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Skin 'n' Bones Connection Issue No 48 – 2018
Skin 'n' Bones Connection Issue No 48 – 2018
Skin 'n' Bones Connection - Issue 48 2018 Editorial

Dear Reader

Modern technology has the power and convenience to make every aspect of our lives better. Whether it is to buy goods online or watch TV on demand, it is seen by many as an essential right and provides choice. Although we are only selecting from goods and services that someone else has decided to make available. Which could be argued was always the case, so is there really a choice at all?

Part of the power of the virtual revolution is the ability to get information quickly, but this may also be part of the problem. News is often seen first on social media before being verified as accurate. “Shouting fire in a crowded theatre” is a phrase often used as a metaphor for inciting panic when there is no such event. This was emphasised by Professor Dame Sally Davies, chief medical officer for England, who recently, and ironically via her Twitter page, said “Measles is entirely preventable through the effective and safe MMR vaccine. Please take the opportunity to vaccinate your children against this terrible disease”. Whatever your views on this topic, part of the idea of making this statement” is to try to provide an authoritative voice on the subject.

The problem may be that with so much misinformation being made available instantly and then repeated without any evidence, it is unsurprising that even when an authoritative figure makes an announcement, with supporting evidence, it can still be viewed with a level of scepticism.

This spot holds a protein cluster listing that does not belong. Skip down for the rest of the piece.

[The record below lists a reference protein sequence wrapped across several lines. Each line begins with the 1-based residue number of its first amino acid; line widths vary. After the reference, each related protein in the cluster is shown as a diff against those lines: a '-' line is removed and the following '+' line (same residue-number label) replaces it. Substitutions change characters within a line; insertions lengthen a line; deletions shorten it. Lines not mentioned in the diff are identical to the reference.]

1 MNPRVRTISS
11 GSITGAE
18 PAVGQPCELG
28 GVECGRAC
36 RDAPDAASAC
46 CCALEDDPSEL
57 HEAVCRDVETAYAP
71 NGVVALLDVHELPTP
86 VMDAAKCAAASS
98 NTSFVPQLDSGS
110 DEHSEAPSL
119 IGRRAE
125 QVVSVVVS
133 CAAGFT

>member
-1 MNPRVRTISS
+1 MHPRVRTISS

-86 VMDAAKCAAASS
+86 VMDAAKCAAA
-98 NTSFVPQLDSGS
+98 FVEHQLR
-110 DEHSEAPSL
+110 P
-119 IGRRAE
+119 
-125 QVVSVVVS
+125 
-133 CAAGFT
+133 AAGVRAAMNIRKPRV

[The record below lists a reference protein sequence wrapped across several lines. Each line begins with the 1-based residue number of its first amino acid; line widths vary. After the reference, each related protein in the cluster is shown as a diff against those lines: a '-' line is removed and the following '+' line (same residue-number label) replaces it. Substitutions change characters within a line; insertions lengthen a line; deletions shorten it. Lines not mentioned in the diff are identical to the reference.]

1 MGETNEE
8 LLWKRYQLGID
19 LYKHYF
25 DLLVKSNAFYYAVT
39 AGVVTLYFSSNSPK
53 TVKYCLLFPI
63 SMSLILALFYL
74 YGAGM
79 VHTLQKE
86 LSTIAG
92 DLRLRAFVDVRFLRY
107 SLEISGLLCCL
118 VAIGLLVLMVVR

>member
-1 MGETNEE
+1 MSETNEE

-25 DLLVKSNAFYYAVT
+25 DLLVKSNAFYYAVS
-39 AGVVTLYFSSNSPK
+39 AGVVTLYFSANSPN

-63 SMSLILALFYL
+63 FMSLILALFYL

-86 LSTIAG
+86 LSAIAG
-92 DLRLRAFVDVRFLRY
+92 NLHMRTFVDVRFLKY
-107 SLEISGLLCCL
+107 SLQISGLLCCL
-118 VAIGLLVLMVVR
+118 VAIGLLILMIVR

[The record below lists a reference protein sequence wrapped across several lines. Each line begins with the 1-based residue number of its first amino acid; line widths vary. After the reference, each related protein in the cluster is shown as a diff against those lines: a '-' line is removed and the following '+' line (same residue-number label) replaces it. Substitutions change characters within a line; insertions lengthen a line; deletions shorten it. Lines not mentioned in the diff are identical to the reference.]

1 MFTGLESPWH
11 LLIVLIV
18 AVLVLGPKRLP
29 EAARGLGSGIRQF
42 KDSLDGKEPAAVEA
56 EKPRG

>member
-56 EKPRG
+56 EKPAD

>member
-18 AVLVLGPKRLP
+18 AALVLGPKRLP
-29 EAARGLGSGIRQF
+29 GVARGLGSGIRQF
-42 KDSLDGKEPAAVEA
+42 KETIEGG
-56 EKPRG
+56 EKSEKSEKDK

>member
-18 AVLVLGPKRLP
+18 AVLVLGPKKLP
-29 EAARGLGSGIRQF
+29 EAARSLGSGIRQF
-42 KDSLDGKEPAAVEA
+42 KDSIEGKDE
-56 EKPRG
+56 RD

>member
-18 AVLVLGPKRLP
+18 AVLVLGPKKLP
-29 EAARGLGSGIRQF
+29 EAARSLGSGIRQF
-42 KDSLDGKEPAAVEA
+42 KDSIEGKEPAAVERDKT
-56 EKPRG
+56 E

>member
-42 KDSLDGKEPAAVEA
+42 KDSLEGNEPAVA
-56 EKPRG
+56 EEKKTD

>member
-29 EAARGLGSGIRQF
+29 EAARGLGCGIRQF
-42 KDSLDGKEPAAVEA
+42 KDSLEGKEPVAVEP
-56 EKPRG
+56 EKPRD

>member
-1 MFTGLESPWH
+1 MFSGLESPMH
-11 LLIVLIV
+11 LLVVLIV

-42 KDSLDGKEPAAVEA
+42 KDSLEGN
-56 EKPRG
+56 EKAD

In a recent enquiry to our information line, we were asked about psoriasis and the flu jab (see page opposite). The prompt for this call was following the issues in the media about MMR, so the knock-on effect of information in one area, can be very wide-ranging. The evidence that supports claims either against or for an action is often dependent on interpretation and whether we trust that interpretation. On pages 10-12 we look at some of the work championed by Dr Ben Goldacre, who is best known for his Bad Science column in The Guardian newspaper. His desire is to see all data available, so we can make an interpretation without a pre-selected bias of what the supplier wishes us to choose.

Managing editor

• Flu jabs and psoriasis
• NICE Quality Standards
• Uveitis and psoriatic arthritis
• Dietary changes can improve psoriasis
• Strep throat, psoriasis and tonsillectomy
• Treatment for nail psoriasis
• Where is the truth?
• Etanercept v methotrexate study
• The Future of Healthcare
• Fake medicines crackdown
• Your voice
• Marketplace
• ... plus much more.

 
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